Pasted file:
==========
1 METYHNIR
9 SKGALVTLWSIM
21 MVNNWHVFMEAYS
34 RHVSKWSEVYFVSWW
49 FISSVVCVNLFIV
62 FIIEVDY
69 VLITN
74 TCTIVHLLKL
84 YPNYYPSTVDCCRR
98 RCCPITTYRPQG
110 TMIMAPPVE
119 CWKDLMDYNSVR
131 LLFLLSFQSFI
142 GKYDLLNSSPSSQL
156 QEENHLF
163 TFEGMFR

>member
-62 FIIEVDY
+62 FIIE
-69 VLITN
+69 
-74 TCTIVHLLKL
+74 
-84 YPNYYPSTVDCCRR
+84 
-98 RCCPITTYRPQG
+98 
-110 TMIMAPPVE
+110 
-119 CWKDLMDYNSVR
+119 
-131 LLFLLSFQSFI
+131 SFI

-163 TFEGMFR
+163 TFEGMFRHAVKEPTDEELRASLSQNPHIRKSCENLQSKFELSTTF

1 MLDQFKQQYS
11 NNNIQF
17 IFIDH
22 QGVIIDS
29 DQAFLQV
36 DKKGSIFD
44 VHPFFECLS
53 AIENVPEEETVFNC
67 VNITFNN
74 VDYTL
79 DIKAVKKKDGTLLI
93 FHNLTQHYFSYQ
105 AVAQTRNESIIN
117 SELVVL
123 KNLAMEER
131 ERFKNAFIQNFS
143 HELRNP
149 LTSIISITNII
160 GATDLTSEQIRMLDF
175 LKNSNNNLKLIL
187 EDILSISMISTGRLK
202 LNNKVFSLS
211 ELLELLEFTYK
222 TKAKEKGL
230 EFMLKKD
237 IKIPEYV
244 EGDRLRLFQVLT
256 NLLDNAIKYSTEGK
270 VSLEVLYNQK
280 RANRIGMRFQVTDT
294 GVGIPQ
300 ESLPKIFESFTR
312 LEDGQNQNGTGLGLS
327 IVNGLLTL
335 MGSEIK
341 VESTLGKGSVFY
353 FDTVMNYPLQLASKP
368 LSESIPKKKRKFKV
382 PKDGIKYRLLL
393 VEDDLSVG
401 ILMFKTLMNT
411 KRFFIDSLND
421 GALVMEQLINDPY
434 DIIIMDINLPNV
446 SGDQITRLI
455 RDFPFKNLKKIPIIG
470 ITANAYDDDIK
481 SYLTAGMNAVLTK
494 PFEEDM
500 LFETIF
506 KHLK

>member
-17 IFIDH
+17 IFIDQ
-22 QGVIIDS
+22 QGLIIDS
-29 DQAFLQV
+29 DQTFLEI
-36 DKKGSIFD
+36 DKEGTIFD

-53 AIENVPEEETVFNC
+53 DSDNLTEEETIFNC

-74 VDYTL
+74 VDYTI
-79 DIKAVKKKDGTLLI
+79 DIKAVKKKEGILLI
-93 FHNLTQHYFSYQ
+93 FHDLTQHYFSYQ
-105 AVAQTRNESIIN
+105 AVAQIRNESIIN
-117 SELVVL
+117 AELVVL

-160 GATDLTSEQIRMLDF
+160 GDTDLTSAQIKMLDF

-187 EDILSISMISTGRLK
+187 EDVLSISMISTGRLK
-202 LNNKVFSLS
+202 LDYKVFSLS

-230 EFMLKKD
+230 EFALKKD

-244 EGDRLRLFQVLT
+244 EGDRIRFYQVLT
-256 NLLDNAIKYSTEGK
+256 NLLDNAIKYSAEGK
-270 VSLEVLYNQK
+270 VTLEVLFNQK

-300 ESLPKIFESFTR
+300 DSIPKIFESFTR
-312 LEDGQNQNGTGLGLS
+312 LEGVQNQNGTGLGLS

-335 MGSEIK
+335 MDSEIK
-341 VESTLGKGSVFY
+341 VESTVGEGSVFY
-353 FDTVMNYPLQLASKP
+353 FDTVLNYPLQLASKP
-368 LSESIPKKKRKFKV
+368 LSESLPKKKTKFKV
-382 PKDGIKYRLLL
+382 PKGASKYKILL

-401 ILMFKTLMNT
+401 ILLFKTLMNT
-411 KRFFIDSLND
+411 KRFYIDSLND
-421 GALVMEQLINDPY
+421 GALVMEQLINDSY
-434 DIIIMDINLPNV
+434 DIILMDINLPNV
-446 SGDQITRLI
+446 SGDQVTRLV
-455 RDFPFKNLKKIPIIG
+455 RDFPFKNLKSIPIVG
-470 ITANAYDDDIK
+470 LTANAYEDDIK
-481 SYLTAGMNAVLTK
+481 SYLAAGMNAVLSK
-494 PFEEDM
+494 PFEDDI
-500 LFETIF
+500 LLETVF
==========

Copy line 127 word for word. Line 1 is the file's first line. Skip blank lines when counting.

+335 MDSEIK